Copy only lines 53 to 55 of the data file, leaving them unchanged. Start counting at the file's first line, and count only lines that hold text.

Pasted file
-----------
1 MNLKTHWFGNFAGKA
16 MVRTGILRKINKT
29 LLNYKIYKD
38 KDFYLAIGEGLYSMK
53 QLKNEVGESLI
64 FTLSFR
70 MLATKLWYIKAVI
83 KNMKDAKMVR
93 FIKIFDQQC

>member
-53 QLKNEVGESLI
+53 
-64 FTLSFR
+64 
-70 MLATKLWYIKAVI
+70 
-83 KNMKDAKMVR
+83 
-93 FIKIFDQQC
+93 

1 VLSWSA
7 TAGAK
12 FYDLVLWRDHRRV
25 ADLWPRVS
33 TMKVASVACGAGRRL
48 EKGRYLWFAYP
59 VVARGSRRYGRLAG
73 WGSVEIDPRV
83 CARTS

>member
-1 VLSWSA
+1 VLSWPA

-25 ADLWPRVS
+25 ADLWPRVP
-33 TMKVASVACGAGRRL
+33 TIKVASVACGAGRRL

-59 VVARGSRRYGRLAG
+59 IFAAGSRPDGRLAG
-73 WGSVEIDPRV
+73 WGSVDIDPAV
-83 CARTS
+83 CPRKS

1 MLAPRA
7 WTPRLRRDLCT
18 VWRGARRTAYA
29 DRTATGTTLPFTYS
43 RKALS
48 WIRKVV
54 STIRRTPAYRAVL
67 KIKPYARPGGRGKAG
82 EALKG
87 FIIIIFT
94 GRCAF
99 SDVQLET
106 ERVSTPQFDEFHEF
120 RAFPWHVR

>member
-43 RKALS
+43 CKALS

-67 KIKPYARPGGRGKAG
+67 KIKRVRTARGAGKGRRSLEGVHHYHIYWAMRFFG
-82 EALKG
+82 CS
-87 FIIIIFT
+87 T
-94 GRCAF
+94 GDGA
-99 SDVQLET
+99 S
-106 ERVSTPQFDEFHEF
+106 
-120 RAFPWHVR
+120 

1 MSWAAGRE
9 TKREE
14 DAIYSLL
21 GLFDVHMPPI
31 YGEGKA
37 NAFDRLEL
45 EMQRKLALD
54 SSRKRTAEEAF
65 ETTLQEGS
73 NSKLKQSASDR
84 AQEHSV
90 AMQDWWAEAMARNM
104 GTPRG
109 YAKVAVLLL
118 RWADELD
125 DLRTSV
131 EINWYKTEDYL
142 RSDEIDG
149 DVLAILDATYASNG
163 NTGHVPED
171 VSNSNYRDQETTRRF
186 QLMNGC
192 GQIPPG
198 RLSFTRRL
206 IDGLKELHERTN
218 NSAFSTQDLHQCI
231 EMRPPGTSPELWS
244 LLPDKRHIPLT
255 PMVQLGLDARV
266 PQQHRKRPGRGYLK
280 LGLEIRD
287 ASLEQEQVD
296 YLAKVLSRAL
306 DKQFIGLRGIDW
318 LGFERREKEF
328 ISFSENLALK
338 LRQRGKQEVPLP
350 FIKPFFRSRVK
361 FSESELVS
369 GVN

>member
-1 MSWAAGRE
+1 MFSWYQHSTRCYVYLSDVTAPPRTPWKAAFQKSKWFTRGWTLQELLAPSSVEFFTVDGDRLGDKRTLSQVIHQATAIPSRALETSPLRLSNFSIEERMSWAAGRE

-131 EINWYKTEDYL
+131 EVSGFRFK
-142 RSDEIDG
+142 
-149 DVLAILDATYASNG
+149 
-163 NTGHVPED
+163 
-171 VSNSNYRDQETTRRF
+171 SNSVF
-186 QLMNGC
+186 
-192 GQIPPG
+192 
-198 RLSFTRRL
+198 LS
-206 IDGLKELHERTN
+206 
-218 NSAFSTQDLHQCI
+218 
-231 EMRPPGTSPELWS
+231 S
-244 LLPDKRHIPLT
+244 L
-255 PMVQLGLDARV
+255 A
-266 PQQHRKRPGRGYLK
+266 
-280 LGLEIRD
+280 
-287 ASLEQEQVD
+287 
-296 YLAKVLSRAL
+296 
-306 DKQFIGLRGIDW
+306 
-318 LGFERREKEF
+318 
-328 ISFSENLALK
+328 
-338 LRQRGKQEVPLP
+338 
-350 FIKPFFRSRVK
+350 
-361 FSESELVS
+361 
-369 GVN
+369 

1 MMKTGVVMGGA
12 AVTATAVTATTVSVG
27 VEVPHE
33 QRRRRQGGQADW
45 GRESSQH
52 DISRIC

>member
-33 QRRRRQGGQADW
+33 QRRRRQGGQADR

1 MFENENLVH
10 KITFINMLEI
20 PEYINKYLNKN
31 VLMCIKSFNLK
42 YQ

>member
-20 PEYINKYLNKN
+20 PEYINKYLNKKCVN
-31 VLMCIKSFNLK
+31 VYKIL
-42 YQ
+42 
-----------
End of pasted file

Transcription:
94 GRCAF
99 SDVQLET
106 ERVSTPQFDEFHEF